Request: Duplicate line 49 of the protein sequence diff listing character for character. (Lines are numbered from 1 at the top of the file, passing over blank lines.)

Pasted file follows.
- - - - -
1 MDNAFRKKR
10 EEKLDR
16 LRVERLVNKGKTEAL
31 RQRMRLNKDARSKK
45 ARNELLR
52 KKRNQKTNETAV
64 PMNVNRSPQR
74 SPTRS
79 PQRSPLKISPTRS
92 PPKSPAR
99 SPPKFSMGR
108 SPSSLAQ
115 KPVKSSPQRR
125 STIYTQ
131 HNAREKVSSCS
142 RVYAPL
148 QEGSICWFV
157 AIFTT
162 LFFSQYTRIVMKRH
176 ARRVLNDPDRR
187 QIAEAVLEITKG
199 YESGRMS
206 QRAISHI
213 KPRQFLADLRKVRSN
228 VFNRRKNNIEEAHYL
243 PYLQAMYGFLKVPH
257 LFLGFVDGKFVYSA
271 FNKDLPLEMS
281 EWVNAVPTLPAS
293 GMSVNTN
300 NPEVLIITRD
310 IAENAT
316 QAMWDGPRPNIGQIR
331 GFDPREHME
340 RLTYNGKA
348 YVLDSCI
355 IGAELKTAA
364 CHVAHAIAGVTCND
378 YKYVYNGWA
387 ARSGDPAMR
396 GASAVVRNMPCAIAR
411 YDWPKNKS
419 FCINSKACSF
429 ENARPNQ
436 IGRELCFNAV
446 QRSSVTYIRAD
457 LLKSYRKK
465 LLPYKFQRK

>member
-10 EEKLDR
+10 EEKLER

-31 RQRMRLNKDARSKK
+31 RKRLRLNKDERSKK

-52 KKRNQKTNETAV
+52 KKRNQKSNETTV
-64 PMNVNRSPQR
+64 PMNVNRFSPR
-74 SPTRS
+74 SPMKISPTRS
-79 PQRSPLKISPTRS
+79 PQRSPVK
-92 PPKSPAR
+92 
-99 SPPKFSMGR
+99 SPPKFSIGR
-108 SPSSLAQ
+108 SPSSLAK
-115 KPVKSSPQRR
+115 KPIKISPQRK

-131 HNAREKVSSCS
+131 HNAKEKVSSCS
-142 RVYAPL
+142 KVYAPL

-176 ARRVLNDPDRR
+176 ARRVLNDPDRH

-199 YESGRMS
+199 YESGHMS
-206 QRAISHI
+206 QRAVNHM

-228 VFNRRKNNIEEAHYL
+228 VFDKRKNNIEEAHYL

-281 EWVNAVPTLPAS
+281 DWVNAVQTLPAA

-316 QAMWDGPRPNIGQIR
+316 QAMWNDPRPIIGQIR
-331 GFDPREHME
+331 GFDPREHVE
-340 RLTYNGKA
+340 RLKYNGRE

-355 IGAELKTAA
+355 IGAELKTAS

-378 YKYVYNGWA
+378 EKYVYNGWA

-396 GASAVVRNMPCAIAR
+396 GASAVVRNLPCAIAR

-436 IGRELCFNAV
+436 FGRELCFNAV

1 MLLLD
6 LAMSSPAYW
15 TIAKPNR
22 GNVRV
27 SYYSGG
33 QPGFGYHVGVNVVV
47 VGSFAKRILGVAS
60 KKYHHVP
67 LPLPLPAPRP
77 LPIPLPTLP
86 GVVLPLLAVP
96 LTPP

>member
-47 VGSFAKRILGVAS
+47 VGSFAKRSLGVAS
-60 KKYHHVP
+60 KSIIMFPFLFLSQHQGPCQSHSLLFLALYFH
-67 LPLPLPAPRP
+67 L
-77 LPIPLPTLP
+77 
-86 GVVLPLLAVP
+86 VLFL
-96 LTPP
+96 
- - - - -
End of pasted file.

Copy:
>member